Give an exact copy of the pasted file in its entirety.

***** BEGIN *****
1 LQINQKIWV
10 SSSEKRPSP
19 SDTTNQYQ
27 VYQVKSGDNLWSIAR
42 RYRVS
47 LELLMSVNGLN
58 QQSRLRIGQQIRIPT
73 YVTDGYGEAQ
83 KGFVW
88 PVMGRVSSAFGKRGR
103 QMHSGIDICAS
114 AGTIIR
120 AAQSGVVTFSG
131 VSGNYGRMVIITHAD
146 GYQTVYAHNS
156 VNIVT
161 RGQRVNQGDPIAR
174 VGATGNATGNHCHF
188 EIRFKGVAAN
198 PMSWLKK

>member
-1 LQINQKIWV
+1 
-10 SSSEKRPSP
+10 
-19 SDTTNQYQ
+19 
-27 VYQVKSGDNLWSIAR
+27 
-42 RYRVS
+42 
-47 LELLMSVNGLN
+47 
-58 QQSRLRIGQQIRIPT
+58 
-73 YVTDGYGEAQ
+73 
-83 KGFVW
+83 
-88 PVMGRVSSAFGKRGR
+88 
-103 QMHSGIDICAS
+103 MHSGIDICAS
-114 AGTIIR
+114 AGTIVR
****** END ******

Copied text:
1 LQINQKIWV
10 SSSEKRPSP
19 SDTTNQYQ
27 VYQVKSGDNLWSIAR
42 RYRVS
47 LELLMSVNGLN
58 QQSRLRIGQQIRIPT
73 YVTDGYGEAQ
83 KGFVW
88 PVMGRVSSAFGKRGR
103 QMHSGIDICAS
114 AGTIIR
120 AAQSGVVTFSG
131 VSGNYGRMVIITHAD
146 GYQTVYAHNS
156 VNIVT
161 RGQRVNQGDPIAR
174 VGATGNATGNHCHF
188 EIRFKGVAAN
198 PMSWLKK

>member
-1 LQINQKIWV
+1 
-10 SSSEKRPSP
+10 
-19 SDTTNQYQ
+19 
-27 VYQVKSGDNLWSIAR
+27 
-42 RYRVS
+42 
-47 LELLMSVNGLN
+47 
-58 QQSRLRIGQQIRIPT
+58 
-73 YVTDGYGEAQ
+73 
-83 KGFVW
+83 
-88 PVMGRVSSAFGKRGR
+88 
-103 QMHSGIDICAS
+103 MHSGIDICAS
-114 AGTIIR
+114 AGTIVR